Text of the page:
The company last week announced the relaunch of its Music On Facebook platform, significantly expanding the offering which first arrived in 2008.
The new Music On Facebook site offers dedicated free page builds for musicians, venues and fans.
Artists can send tour updates, upload music and photos and manage direct marketing. The site also offers musicians advice on how best to use the platform to communicate with existing fans and reach new ones.
The social networking giant, which has some 600m users globally, said the new Music on Facebook Page was "for music fans of all kinds".
"Whether you're a musician yourself, have a job in the music industry, or simply love good tunes, this is the page to stay up-to-date with what is happening in music on Facebook," it said.
The company initially launched Music On Facebook in 2008 but it failed to catch fire.
However, the last two years have seen the social media landscape shift significantly with Myspace, once the byword for music-based social networking, shedding users.
News Corp. is now preparing for a speedy sale of the site that it paid $580m (?350.3m) for in 2005.
In the interim, a number of other services - most notably RootMusic and damntheradio - have carved a niche for themselves by offering Facebook page builds and content management for acts.
But the relationship has not always been an easy one. RootMusic recently caused controversy when its co-founder J Sider seemed to attack Facebook at the Rethink Music conference in Boston, saying, "When's the last time you tried to do something with Facebook, and they listened to you?"
He quickly backtracked in a posting on the Hypebot site, saying, "What I was saying is that Facebook is a great platform to build on and as you've said we have had a lot of success with it.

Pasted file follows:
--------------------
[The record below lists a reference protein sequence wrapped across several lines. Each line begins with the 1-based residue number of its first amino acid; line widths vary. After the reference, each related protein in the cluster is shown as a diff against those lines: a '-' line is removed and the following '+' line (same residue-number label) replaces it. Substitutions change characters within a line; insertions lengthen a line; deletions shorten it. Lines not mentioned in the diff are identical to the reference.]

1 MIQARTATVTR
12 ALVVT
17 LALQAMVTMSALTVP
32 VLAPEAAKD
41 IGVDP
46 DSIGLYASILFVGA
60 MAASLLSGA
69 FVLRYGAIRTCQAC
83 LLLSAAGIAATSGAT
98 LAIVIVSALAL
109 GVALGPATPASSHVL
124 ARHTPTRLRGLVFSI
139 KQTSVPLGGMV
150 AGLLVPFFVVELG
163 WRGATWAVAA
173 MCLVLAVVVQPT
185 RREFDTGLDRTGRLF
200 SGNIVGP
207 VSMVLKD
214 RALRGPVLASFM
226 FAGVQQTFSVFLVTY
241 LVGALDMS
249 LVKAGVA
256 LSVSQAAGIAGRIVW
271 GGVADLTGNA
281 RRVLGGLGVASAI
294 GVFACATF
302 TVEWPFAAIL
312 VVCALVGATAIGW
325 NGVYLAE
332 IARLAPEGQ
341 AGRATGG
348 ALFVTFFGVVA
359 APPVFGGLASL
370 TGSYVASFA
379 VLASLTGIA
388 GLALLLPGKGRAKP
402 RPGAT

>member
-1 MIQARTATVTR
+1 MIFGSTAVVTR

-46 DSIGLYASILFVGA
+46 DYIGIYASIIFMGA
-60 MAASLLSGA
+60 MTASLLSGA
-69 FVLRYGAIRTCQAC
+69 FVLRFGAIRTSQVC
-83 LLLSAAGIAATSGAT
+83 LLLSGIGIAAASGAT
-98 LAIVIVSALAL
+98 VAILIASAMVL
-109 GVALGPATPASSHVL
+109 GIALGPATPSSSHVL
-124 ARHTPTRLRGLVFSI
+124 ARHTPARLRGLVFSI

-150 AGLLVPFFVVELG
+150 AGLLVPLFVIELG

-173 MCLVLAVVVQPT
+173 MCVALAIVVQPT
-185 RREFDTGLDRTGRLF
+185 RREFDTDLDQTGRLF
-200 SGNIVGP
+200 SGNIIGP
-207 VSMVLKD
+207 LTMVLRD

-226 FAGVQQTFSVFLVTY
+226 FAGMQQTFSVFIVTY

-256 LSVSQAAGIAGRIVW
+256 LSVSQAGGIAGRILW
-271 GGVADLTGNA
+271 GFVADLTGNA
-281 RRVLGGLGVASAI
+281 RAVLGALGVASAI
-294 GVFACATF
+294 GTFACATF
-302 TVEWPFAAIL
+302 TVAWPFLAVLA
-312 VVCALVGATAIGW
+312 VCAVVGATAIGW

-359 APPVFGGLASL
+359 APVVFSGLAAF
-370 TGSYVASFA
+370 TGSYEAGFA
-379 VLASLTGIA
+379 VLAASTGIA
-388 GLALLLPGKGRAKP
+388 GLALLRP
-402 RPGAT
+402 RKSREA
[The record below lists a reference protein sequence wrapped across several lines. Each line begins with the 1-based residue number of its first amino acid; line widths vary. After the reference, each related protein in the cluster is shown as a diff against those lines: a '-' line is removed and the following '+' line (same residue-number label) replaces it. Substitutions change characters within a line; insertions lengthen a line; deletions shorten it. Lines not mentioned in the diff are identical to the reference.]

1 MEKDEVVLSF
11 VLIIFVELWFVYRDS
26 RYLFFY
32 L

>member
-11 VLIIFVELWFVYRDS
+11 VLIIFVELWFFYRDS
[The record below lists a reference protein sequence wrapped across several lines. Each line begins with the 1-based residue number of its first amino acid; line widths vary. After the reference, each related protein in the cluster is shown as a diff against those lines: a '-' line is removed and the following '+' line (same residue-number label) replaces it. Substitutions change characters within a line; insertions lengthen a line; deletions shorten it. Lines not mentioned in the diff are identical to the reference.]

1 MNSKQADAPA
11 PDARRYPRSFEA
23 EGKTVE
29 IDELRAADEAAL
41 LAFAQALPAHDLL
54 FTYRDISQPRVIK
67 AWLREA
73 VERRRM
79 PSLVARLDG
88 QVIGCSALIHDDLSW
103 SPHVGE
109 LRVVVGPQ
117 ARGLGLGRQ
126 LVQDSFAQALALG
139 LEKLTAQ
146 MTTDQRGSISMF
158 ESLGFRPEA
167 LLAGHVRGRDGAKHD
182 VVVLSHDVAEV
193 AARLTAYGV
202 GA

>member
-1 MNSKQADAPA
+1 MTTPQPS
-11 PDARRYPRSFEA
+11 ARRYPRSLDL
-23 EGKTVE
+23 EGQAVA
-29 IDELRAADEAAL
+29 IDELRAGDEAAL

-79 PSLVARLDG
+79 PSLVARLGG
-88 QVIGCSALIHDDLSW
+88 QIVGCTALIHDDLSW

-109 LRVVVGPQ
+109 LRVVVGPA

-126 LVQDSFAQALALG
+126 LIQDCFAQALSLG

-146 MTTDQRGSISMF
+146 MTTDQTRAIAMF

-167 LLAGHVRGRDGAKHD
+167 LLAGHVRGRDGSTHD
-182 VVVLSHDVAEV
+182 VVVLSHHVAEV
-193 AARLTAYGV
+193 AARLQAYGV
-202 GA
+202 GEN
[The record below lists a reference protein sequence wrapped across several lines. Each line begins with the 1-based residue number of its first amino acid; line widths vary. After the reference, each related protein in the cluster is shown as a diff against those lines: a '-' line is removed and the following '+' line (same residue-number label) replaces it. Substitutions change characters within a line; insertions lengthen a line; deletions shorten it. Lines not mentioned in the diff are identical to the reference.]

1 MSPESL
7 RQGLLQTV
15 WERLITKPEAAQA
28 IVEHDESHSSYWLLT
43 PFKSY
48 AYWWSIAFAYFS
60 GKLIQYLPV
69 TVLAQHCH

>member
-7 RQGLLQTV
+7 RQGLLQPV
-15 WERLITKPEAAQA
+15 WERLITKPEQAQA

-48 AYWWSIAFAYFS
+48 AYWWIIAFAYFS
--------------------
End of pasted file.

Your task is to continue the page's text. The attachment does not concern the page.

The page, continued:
"We have a great relationship with them and appreciate it very much. But if you are an individual artist or manager it's tough to simply call up FB and ask if they could make a change on the platform for you."
Given the scale of Facebook, any move it makes in the music sphere is likely to be intensely scrutinized by the music industry.
However, one label digital marketing head was unimpressed by the relaunch of Music On Facebook, believing the move to be too little, too late, when a variety of quality bolt-on services such as RootMusic and SoundCloud already exist.
"Right now it simply looks like a starter page for people looking to set up a fan page," he said. "Of course that might change over time, but right now it only has 180,000 fans, so it's got no reach whatsoever."
"But right now I'd argue their best bet would just be to buy RootMusic and make that a default app, at the Pro level, for all artist pages," he added.
Facebook was, of course, supposed to integrate with Ping, Apple's music-centric social network within the iTunes player, but withdrew just before its launch in September last year.
Since then Ping has struggled to gain traction while Facebook was successfully integrated into Spotify's player client.
Last month, MXP4 took music-based social gaming into Facebook with the launch of its Bopler titles. After several years of being pushed to the margins of Facebook, this year could finally see music could move centre stage on the world's biggest social network.